NaNoWriMo is aimed at amateurs. This is your time to shine! You can still be a die-hard writer, just be a die-hard amateur writer. So called “real writers” aren’t created in a factory as novel-writing robots. They were amateurs once too. Let’s not forget that there’s a long list of “amateur” writers who have had their novels published through taking part in NaNoWriMo, check out this page if you don’t believe me: http://www.nanowrimo.org/publishedwrimos
#7 It’s all too much, I don’t have a hope in hell of competing with seasoned Wrimo’s.
Competition is good! Imagine you’ve just written a chunk, slither, line, chapter – whatever, and you share your joy with the good folks on the Twitter feed #NaNoWriMo or #NaNoTeamIndy. “Hey folks, just written another X number of words. Woop!” Then you see someone else has written 4 more words than you. “Oh man. I can do more. I will do more. I’m off to do more!” Seasoned Wrimo’s are in the same boat, they want to share their happiness at cranking out those words.
If you don’t want to compete, don’t, it’s not really a competition, and there’s no prize for finishing with 50,000 words, other than recognition and that warm, fuzzy feeling at having accomplished something amazing! In your circle of friends, work colleagues or family, how many can say they’ve written a novel? How many can say they did it in 1 month? Okay, if you happen to socialize with a lot of writers, then I guess that rip-roaring speech falls a bit flat, but still, this is your novel so be proud!!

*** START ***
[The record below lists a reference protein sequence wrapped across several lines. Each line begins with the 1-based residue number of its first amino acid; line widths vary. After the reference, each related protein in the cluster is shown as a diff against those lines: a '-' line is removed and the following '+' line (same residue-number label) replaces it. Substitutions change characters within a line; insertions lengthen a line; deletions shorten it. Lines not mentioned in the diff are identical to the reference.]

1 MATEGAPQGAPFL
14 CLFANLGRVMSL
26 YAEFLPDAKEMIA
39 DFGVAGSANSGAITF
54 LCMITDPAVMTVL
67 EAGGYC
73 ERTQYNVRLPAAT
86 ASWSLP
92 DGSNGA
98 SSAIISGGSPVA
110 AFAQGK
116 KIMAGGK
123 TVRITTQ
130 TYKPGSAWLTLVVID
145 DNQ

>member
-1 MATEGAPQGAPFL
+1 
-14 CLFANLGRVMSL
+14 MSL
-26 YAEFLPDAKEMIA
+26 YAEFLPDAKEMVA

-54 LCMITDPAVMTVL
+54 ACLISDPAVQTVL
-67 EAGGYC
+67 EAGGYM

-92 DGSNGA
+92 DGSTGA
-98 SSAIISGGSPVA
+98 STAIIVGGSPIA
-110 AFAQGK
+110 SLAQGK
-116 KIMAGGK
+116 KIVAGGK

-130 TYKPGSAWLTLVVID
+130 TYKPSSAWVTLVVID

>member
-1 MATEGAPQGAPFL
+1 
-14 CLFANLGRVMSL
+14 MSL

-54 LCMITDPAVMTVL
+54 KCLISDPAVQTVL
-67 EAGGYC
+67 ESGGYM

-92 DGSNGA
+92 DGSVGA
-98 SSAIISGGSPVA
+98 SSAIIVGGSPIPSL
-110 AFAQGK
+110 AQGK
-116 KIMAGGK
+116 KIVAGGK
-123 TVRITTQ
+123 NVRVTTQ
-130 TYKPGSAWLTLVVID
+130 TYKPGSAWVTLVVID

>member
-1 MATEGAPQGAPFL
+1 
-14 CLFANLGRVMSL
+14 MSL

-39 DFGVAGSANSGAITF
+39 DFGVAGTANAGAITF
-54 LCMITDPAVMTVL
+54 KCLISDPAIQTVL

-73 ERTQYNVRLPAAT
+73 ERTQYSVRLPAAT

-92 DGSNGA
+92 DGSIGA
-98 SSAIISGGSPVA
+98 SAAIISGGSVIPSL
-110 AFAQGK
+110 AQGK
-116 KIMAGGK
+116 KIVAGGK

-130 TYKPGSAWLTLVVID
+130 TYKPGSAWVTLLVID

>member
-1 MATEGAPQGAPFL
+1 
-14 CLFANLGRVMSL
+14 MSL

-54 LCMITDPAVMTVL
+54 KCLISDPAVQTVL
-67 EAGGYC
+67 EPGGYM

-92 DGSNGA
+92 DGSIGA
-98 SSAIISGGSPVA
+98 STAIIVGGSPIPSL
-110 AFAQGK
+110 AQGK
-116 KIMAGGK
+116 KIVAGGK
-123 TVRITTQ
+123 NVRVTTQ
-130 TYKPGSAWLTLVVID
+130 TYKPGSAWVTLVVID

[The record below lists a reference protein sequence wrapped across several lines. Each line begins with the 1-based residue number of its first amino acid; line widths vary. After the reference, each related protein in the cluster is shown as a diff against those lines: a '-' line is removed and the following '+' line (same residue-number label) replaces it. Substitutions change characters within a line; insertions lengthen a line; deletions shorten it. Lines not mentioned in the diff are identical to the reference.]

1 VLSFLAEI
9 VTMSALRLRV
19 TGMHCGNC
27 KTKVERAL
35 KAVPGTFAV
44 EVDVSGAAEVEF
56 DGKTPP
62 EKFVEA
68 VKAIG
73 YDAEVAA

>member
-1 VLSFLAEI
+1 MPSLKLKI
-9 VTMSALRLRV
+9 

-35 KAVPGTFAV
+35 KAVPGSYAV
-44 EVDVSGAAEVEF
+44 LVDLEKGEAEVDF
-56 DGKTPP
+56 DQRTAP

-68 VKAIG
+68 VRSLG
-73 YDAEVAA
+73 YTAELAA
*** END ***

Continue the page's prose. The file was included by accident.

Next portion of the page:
#8 I find it hard to get started or lose my way after a while, maybe fiction writing isn’t for me.
A problem with a good solution. See the Need a Kick start? section below for ways to get around this troublesome hurdle.
#9 I don’t have anything to write about. My life isn’t filled with endless adventures like some people.
It doesn’t have to be! The fact that you’re reading this means you must have some imagination. I know you do. Hey, I believe in you, dear blog reader! Take my rather dull day for example:
The standard non-adventurous day.
I woke up at 7am. Breakfast. Shower. Clean. Dressed. I drove to work, listening to the radio on the way. It was sunny. At work I stared at a screen until my eyes hurt. I helped people sort out their problems. I had a 15 minute break. It was cloudy by then. I did some more work and then drove home. At home I greeted the dogs, waggy tails etc. I ate a sandwich – ham and tomato with mayo. Then I watched a little TV, checked my emails and started writing this post.
How boring was that! Now I’m going to jazz it up with some outlandish fiction.
The fictional wonderful day.
I woke up at 7 and ate a breakfast of wild boar pate on freshly baked French bread. In the shower I sang “She loves you, yeah yeah yeah!” Dressed in clean ironed clothes I hopped in my humble car and drove to work. The radio was a buzz with my favourite tunes. I had my shades on and the sun was shining. It was going to be a good day. I spent my time solving problems, thoroughly engrossed in my work, and loving every minute of it. It was cloudy when I had my break but I didn’t mind, the cool breeze was a welcome relief.